Short on time? Lenders face increased dismissals

In North Carolina, original jurisdiction over power of sale foreclosure hearings rests with the Clerk of Superior Court in the county where the secured property is located.  After years of bulging dockets and responsibilities in other areas growing, Clerks of Court and their Assistant Clerks are looking for ways to move cases and clear off their dockets.  As a result, current trends show an increase in dismissals at all stages of the foreclosure process.  

In most counties, Clerks are expecting greater levels of perfection from Lenders, Servicers, Trustees and their attorneys.  What does this mean for default servicing?  Lenders and Servicers must provide the documentation necessary to prosecute the foreclosure promptly following referral.  In particular, affidavits of indebtedness must be provided prior to scheduled hearing dates.  Over the past five years most courts would grant multiple continuances for the lender/servicer to provide the Trustee with necessary documents and affidavits for the foreclosure hearing almost automatically.  Not anymore.  The emerging trend shows courts unwilling in many cases to grant even a single continuance if everything is not in order to proceed with the foreclosure hearing as scheduled.

Also affecting this trend towards dismissal is an increased unwillingness to continue cases for loss mitigation.  Typically when the debtor and lender/servicer both represent to the court that they are exploring non-foreclosure resolution of the default, the courts have been willing to oblige the parties and continue scheduled foreclosure hearings to a future date to see if these efforts are successful.  Under NC Gen Stat 45-21.16C, where the mortgage is secured by the debtor’s primary residence, Clerks are required to inquire as to whether efforts are being made to resolve the matter voluntarily before proceeding.  In addition, Clerks are empowered to order the hearing continued to a date and time certain not more than 60 days from the date scheduled for the original hearing when there is good cause.  Nevertheless, there is a growing trend of Clerks not granting continuances in these situations and forcing the lender/servicer to face the difficult choice of moving forward with the foreclosure hearing or accepting a dismissal of the matter altogether.  In some instances, Clerks are also dismissing cases where the Order permitting the foreclosure sale has been granted but the lender/servicer has delayed or suspended the sale while attempting to work with the debtor.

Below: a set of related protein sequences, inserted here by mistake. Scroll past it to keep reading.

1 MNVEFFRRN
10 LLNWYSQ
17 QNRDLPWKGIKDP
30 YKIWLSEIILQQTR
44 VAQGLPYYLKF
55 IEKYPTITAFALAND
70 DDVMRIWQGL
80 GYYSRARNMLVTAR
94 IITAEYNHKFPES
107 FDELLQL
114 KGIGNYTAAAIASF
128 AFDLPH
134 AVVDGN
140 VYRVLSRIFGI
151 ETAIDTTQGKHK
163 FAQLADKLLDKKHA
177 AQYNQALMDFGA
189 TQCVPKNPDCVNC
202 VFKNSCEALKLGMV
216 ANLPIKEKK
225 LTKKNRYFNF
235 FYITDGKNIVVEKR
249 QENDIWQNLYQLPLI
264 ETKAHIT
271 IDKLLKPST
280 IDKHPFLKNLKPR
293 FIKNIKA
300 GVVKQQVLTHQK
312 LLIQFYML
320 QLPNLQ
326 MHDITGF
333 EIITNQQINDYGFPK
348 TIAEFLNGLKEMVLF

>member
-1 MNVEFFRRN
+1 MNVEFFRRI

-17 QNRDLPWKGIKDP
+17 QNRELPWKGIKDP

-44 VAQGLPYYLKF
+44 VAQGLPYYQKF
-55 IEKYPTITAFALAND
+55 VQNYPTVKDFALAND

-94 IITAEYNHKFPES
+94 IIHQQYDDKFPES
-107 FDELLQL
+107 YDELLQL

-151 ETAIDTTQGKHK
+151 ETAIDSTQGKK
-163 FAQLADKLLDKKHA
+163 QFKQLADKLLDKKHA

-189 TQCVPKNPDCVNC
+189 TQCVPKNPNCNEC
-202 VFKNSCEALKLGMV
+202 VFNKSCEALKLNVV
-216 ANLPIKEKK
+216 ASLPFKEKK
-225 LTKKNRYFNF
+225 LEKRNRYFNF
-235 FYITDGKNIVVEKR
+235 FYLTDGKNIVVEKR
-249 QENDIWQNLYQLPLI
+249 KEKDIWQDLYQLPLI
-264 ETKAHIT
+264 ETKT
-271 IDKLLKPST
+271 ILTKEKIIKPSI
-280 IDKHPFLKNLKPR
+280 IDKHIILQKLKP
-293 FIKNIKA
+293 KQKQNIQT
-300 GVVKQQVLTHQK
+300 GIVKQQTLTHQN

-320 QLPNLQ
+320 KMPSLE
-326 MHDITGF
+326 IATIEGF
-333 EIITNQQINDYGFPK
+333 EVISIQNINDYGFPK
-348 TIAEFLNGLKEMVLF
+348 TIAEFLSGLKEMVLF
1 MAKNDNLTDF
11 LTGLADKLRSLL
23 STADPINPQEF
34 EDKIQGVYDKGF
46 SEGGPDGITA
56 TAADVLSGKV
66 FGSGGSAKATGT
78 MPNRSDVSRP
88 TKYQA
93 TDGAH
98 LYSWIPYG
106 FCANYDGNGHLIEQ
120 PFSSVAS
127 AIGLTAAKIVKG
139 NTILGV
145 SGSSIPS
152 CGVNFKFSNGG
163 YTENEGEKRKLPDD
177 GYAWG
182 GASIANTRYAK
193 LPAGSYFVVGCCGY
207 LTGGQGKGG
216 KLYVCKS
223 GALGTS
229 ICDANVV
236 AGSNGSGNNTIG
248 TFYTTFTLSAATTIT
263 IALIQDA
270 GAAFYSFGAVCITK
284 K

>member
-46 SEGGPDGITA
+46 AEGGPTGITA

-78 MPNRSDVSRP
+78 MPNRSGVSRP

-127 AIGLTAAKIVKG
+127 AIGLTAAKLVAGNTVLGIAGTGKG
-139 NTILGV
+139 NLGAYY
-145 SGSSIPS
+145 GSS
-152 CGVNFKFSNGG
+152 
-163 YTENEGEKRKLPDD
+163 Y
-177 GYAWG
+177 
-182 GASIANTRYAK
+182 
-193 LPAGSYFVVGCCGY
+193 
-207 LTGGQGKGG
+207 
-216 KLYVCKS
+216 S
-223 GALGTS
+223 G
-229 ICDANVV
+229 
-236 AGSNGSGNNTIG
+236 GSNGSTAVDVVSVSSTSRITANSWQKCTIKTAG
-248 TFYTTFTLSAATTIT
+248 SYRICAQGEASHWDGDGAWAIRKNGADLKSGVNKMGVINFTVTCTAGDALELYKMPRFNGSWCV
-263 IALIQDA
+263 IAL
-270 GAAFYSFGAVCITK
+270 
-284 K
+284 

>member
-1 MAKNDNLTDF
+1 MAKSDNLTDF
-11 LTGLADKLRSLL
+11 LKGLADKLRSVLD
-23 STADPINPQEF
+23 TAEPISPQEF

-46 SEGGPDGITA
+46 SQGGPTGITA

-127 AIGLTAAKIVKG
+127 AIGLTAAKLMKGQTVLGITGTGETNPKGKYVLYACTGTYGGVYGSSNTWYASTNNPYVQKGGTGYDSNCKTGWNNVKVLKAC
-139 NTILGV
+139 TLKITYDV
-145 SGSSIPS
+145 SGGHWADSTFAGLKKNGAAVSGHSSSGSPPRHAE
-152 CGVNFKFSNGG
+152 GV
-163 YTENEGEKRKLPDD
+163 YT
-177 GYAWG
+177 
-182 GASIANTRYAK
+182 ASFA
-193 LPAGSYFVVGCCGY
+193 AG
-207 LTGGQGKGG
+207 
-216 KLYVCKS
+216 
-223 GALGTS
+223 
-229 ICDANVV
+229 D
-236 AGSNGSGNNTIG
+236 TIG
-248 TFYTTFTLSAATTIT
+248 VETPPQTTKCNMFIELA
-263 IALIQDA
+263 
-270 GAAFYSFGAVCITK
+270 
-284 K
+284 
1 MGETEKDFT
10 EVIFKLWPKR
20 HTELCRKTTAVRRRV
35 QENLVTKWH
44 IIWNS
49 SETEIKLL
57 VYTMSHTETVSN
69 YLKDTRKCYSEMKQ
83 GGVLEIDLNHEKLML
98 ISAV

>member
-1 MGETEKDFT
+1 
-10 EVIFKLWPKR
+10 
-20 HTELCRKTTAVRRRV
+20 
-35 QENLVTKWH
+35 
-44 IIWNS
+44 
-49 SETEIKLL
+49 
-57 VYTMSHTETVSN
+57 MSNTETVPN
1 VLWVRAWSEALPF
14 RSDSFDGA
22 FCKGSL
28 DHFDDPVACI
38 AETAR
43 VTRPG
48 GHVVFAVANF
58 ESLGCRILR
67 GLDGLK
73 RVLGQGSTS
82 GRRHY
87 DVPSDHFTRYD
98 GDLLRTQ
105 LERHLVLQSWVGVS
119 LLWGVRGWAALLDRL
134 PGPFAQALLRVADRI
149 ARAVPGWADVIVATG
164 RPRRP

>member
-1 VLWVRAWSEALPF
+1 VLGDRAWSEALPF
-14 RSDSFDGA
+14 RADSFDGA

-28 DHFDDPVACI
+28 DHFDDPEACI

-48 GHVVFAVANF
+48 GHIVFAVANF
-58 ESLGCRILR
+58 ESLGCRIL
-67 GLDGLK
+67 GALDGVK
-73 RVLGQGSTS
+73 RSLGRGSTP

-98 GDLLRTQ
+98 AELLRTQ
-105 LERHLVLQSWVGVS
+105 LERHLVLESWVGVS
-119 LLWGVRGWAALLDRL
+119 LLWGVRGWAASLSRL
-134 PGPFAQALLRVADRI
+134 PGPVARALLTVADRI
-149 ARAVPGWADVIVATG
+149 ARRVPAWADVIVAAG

While it’s clear that lenders and servicers have less time to complete prosecution of foreclosure actions than in times past, it’s also possible to see the way ahead.  Lenders, Servicers, Trustees and their attorneys must continue to do excellent work and always be prepared to move forward with the court process.  They also need to be ready to file an appeal, when necessary, should a dismissal be handed down untimely.